We live in the era of globalization. The shift from national to international in business, politics and ideas, over the last twenty years has defined this period of history, and we have got used to living in a global economy in which businesses, captial flows, and jobs flow across national borders.

But did you know about the  global shadow economy?

This is what Misha Glenny’s book is about. The international shadow economy is big – according to figures from the IMF, World Bank and other research organisations, it accounts 15-20 per cent of global turnover – and yet we know little about it.

Obsession with Al-Qaeda and terrorism has blinded us to a bigger story. As Glenny points out, “in terms of the death and misery caused, terrorism is primitive and relatively insignificant”.

International crime is now global and spreads across national border much like Shell, Nike or McDonalds. Hence the title: McMafia.

From this starting point, Misha Glenny takes us on global tour of crime. We go from country to country, from internet crime in Brazil to smuggling in East Europe. The chapter I’m in the middle of at the moment is about the Japanese yakuza.

I am familiar with the popular image of the Yakuza from when I lived in Japan. Every now and again, in parts of Tokyo, or around the red light district of Fukuoka, they’d be pointed out to me. I kept my distance but I had heard of their enormous and intricate tattoos and the missing pinkies, taken to pay for an error or misdemeanor.

Misha Glenny explains the yakuza’s involvement in the bubble that built up in the 1990s, their ties to big business and so on, but the part that is most fascinating is his exposition of the their semi-legitimate relationship with Japanese society.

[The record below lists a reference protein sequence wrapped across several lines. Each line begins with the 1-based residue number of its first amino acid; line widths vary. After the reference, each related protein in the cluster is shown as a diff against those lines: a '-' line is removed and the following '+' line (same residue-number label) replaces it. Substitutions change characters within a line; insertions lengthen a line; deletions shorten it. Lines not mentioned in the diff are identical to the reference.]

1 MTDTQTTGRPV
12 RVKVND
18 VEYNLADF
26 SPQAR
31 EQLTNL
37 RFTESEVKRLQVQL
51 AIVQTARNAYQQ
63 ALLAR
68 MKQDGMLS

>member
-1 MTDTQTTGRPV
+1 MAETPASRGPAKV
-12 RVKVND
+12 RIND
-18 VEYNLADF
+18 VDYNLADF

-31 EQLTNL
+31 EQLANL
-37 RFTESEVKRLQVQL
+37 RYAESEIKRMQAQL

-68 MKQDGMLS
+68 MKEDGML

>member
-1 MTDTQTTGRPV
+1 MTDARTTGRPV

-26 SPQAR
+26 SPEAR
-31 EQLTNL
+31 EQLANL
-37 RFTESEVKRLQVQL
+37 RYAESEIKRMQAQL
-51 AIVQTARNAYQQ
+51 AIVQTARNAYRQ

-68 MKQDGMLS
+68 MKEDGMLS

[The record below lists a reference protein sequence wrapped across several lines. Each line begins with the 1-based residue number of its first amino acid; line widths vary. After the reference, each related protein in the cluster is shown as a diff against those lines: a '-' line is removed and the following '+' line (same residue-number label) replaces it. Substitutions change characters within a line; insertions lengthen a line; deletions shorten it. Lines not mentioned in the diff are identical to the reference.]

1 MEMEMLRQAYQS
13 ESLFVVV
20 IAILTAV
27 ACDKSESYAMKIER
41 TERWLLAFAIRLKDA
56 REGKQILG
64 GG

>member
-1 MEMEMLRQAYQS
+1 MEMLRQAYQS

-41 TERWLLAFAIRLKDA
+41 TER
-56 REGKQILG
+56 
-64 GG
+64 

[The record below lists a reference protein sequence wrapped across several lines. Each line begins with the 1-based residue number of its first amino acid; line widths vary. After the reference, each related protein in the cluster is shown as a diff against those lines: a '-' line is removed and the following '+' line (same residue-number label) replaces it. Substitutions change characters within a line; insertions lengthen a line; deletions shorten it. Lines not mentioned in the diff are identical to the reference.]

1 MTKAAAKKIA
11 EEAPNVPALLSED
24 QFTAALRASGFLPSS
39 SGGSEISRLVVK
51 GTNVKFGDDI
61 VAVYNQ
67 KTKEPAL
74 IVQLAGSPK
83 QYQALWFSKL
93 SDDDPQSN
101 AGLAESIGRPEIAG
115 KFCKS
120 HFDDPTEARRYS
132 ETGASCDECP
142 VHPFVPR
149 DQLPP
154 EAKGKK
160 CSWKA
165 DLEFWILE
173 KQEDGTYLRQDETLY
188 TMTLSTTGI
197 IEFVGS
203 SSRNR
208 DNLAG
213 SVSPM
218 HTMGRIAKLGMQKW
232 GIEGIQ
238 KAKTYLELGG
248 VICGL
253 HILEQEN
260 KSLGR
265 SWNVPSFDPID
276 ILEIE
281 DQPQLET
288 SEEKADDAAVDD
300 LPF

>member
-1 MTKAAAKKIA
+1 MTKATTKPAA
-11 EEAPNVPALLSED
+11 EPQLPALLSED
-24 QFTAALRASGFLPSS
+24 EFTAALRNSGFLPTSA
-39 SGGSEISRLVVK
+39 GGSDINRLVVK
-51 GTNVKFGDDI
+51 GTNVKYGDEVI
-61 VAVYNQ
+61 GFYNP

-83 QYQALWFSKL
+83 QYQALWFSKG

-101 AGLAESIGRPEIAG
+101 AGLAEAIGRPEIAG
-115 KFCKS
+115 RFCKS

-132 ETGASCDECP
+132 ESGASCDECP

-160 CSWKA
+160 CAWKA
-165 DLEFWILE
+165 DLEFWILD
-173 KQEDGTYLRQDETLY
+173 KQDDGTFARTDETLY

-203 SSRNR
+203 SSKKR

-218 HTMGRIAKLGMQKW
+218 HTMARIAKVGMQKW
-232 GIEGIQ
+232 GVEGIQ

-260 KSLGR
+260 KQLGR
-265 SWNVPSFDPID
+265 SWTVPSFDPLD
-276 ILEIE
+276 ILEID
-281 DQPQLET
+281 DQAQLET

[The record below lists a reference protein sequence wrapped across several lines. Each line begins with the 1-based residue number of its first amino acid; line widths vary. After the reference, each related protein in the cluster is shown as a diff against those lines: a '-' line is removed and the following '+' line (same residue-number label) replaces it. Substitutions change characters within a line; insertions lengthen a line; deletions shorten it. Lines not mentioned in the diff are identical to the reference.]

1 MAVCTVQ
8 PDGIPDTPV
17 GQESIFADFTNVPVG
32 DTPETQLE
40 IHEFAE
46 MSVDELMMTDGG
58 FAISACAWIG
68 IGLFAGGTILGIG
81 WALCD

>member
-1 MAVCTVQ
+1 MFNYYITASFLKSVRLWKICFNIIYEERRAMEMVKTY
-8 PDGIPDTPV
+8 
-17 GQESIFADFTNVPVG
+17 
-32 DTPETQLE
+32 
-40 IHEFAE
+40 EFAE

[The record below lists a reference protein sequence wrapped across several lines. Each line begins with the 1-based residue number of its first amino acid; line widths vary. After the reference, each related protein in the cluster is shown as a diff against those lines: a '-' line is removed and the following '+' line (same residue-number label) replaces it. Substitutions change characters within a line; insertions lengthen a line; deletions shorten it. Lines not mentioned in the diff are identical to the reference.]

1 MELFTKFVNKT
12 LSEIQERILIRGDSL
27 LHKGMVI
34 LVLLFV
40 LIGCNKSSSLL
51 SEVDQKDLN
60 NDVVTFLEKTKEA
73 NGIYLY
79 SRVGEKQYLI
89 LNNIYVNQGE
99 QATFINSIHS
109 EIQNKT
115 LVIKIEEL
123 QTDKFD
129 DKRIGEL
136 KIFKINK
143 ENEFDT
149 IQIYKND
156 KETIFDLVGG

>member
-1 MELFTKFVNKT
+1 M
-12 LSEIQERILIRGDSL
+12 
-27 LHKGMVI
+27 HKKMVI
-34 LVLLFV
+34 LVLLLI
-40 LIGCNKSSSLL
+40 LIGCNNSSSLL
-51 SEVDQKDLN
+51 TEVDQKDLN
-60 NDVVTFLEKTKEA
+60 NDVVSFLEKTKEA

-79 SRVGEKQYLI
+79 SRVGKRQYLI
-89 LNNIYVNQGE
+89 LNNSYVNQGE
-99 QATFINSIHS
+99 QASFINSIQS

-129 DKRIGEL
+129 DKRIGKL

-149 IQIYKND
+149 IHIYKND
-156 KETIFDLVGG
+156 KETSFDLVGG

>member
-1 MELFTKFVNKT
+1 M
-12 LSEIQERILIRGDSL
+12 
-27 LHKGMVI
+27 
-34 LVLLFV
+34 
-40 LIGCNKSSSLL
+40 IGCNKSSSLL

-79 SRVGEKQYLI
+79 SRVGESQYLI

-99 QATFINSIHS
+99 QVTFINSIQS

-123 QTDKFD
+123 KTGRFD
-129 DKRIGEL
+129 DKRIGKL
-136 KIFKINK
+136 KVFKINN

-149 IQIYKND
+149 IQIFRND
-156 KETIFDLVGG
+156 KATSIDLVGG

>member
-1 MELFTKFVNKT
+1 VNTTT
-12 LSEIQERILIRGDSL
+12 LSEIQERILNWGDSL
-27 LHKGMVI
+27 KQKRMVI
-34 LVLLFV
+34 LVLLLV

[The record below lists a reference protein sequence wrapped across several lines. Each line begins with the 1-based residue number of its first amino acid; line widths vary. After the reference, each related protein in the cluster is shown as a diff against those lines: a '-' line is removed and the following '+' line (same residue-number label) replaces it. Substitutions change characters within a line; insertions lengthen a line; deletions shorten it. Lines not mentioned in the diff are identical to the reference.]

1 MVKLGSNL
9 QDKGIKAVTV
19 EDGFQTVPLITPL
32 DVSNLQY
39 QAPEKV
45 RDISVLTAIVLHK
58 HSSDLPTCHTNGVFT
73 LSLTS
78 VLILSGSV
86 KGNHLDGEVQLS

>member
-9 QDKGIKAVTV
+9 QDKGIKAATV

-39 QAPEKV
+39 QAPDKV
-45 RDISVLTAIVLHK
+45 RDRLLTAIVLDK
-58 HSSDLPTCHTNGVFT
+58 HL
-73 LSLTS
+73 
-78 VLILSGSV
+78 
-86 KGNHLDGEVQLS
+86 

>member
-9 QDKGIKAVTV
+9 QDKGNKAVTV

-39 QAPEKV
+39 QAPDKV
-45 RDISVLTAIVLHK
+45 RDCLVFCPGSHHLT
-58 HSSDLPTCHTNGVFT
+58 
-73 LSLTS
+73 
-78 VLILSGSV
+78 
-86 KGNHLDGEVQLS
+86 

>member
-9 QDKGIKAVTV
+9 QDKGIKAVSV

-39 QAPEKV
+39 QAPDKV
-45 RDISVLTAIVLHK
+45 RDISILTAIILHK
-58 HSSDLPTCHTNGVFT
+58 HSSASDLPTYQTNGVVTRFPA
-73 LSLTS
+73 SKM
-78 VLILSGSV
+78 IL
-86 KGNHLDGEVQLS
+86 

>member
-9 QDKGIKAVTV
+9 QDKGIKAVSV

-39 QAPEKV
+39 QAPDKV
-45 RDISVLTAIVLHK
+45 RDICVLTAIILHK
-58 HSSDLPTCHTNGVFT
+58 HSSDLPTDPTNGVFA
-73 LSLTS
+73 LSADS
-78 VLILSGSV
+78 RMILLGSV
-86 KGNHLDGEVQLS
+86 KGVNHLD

Until changes in the 1990s, the various yakuza groups would have publicly registered head offices, complete with signs and receptionists. Although that has since been clamped down on, they still exist in a bizarre semi-legal relationship with the state. Whilst technically illegal, every year the groups submit their membership details to the police. (Can you imagine burglars and muggers registering every year with Scotland Yard?) When Glenny meets his guide though guide to the Japan underworld, the guide explains he is the sixth-generation oyabun of the Yamaguchi-gumi. “This is like having a lawyer in the US who introduces himself breezily as Lawyer to Don Antonio Soprano of the New Jersey Mafia Corporation.”

This lawyer explains how the yakuza‘s rise to power all started with a misguided government policy after the war.

The key date was 1949. In that year, in an effort to discourage litigation which conflicted with the Japanese idea of wa (harmony), the government ruled that only 5000 students could graduate from the Legal Research and Training Institute in Tokyo every year. This has had a dramatic effect on the number of lawyers in Japan. By the late 1990s, whereas Britain had one lawyer for every 656, and the United States one for every 285 citizens, in Japan there was one lawyer for every 5,995 people.

Because the more lucrative option for these lawyers was to go work for big companies, few were left to represent ordinary members of the public. Into this vacuum stepped the yakuza.

The lawyer to the Yamaguchi-gumi explains: “If anybody went to court in order to get a debt paid, it would take an eternity and, if judgement was finally passed down in a case, it often resulted in nothing. The yakuza are able to offer a much quicker solution to the problem”.

The yakuza became a privatised police force. They expanded into any number of areas: business disputes, security, insurance, and property development.

A brilliant example of the law of unintended consequences.